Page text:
Guess Why The Massachusetts Teachers Association Snubbed National Teacher Of The Year

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BOSTON — For the first time since it was created in 1952, an educator from Massachusetts has been named National Teacher of the Year.

The Massachusetts Teachers Association, however, is refusing to recognize the teacher, Sydney Chaffee. The likely reason?

Chaffee teaches at Codman Academy, a charter school in Dorchester.

Even though Chaffee bested millions of other American teachers, it turns out she could not overcome a union vote conducted at the 172nd-annual MTA convention, one which saw a majority of members choose in favor of declining to recognize Chaffee’s excellence.

The resolution to honor Chaffee was actually introduced by two retired MTA teachers from Cambridge and Belmont. Keri Rodriguez Lorenzo, a member of the Democratic State Committee, posted a copy of the failed resolution online and noted that the snub “breaks with tradition by the Massachusetts Teachers Association to extend an invitation to the Massachusetts Teacher of the Year to attend and address the body for 20 minutes at their annual convention. (Usually with a stipend and paid hotel room in Boston as well.)”

The resolution, a “new business item,” asked union members to “formally congratulate and recognize” Chaffee by sending her “a written letter of congratulations” and by “recognizing her accomplishment via appropriate social media.”

One of the draftees of the doomed Chaffee resolution, retired Cambridge mathematics teacher Peter Mili, told CommonWealth Magazine he felt “disappointed that, as an organization of educators, we couldn’t for the moment put aside the charter school issue and national politics and just recognize this individual for accomplishments and her work with children.”

Former MTA President Paul Toner, like Rodriguez Lorenzo, noted that the union has always invited the state teacher of the year to speak at each annual convention — until this year, when a charter school teacher won.

“It’s unfortunate that the politics surrounding charter schools led to this outcome,” Toner told the magazine. “Sydney is a teacher, not a politician.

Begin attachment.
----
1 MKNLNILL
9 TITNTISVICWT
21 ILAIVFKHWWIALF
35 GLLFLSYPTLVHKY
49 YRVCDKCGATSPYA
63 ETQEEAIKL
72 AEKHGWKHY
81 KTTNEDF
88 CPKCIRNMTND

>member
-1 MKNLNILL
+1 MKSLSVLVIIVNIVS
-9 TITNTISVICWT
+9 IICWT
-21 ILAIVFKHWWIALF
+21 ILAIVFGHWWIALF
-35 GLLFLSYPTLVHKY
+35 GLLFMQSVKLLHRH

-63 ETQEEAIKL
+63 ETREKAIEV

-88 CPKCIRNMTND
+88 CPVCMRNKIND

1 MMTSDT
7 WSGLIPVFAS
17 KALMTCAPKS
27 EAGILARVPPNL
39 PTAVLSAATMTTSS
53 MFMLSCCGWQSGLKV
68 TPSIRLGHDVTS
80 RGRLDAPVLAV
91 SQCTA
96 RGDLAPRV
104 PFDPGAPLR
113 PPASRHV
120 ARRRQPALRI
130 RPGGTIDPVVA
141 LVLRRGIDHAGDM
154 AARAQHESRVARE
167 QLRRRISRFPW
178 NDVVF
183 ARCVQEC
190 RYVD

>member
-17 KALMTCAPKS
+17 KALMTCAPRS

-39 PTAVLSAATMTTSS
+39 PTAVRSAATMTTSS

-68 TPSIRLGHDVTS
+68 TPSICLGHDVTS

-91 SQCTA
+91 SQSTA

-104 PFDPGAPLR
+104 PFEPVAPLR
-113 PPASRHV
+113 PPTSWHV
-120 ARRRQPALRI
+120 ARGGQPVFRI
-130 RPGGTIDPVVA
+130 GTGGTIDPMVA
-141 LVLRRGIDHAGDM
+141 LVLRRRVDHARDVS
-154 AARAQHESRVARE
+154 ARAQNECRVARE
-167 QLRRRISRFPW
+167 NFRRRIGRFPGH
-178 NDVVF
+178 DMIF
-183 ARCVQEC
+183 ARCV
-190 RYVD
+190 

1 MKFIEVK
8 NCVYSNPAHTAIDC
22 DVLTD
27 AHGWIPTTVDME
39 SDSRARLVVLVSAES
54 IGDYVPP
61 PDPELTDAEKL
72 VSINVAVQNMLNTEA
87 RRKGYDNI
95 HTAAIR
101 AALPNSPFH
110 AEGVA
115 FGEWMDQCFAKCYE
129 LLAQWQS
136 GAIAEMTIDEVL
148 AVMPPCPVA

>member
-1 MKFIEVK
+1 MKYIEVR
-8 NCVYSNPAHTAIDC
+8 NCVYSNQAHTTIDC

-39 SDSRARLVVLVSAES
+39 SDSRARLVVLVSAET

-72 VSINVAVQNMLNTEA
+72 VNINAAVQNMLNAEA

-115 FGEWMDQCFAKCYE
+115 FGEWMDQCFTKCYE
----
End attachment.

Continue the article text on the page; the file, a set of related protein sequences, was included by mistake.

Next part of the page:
“We should respect all of our teachers.”

An MTA spokesman on Wednesday told New Boston Post that Madeloni, who following Trump’s election victory in November called for public schools statewide to hold a “safe space day,” would not be available for comment.

Rodriguez Lorenzo, however, had plenty to say about Madeloni’s alleged work behind the scenes to squash Mili’s resolution.

“Word on the street is that President Madeloni pulled out all the stops to block the resolution from passing — forcing the item into the new business portion of the meeting when most delegates had already left instead of as pending business as it had been addressed in years past to make sure there was full participation of the body,” Rodriguez Lorenzo wrote. “Barbara apparently even got up and lied to the membership about the Council of Chief State School Officers being a collection of ‘corporate sell-outs’ who selected Sydney because of Question 2 and their love for charter schools/Charlie Baker/Donald Trump.”

Question 2, a ballot question vigorously opposed by MTA members and one that would have increased the state’s cap on the amount of new charter schools allowed to open each year, was defeated by voters on Election Day in November.

Chaffee, who teaches humanities, is known for “leading a class of social justice warriors,” according to a WGBH report.  The WGBH profile explored Chaffee’s teaching of South African apartheid policy, especially her focus on civil rights icon Nelson Mandela.

“For me, education is a tool for social justice,” she told WBUR earlier this year.

Chaffee’s own political views did not stop her from traveling to the White House to be honored by President Donald Trump.

Yet according to multiple reports following the MTA Convention’s vote, politics was the exact reason why the union snubbed efforts to officially recognize Chaffee’s achievement.

Ed Krayewski, an associate editor at, a blog that advocates for “free minds and free markets,” pointed out that while Massachusetts voters may have turned down efforts to lift the state’s charter school cap, teachers unions overall “are losing the long war over parental choice.”

“Petty moves like the MTA’s only reinforce that development,” Krayewski added.

The vote was never mentioned in the MTA’s coverage of their own convention, a 1,200-word recap.

Wrote Rodriguez Lorenzo:

“Here’s a clue:  parents don’t care about your little turf wars and political fiefdoms. We want great teachers. We want great schools that work for our kids. We don’t care what you call the building. We care about what’s happening inside of it — and whether or not our children are going to leave with a foundation of knowledge that prepares them for the future.”

The National Education Association, which bills itself as the largest professional association in the country, will be holding its own annual convention in Boston later this month.

The NEA is one of several organizations tasked with helping to determine teacher of the year awardees.